Girl's death prompts calls to make roadway safer

(KGO)
September 28, 2012 12:00:00 AM PDT
Investigators have found no fault with a driver who collided head-on with a girl riding her bike in Novato, but there are still calls to make the stretch of road safer where it happened. Tragically, the impact killed 12-year-old Hailey Ratliff.

The collection of flowers and cards at a Hailey's memorial on Novato Boulevard grew all day long Friday as people stopped there and talked about the traffic accident. Hailey was riding her bike home from school when she was hit head-on there by an SUV at about 3 p.m. She was taken first to a Novato hospital then flown to Children's Hospital Oakland where she died at about 5:30 p.m.

She was a 7th-grader at Sinaloa Middle School which called in grief counselors for Friday and next week. "There aren't words that express the sorrow and loss that you feel when a child's life is taken, so the pain is deep," said Principal Mary Pritchard. Hailey had just moved to Novato from Albuquerque, New Mexico, but had adjusted well and made friends quickly. Nani Coyle and her daughter showed her around the school when she first arrived. Nani described Hailey as "beautiful, loving, outgoing, and her mother as well."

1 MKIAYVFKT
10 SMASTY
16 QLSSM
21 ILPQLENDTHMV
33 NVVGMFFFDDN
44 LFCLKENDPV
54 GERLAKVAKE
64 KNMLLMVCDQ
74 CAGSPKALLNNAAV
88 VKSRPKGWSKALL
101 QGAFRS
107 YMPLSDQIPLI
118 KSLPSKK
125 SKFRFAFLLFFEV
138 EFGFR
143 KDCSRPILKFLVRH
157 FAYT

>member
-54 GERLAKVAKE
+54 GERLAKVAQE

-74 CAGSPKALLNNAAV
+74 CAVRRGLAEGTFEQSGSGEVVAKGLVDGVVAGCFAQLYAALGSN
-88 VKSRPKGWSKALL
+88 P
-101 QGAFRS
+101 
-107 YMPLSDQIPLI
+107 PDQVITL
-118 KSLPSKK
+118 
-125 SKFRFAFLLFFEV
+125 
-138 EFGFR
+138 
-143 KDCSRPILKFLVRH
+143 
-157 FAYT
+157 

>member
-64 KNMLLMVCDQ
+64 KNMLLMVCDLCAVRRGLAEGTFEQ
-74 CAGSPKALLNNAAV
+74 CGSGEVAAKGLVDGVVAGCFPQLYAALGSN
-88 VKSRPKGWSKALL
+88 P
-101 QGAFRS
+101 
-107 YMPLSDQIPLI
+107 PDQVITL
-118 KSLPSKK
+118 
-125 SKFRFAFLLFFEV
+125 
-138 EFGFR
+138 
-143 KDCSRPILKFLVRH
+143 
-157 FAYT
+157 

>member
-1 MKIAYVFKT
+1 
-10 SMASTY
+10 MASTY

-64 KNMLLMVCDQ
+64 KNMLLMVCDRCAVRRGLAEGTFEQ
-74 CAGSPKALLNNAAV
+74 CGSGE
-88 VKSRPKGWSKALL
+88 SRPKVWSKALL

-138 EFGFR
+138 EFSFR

Hailey's death might be a catalyst for some changes along Novato Boulevard. "It's a scary road," Lisa Lucchesi told ABC7 News. She walks right past the spot where Hailey was killed every day. She says everyone there knows it's dangerous with the speed limit at 45 miles per hour for miles of open road until all of a sudden, right where Hailey was hit, it changes with no warning. "And if you look at the sign here, that's the first indication if you were coming from West Marin that there's a school. If you don't know this area, it's deceptive. It's 35 yet it's 25. It says 'school,' but just the little yellow sign, and you can't see it because the tree is covering it," she explained.

Bicyclist Bob Cullinan rides there once a week. "There's really no shoulder here and we're in a stretch of road where the drivers go 45 miles an hour or so. Honestly, and this is hard to say, but I'm surprised there aren't more accidents out here," he said.


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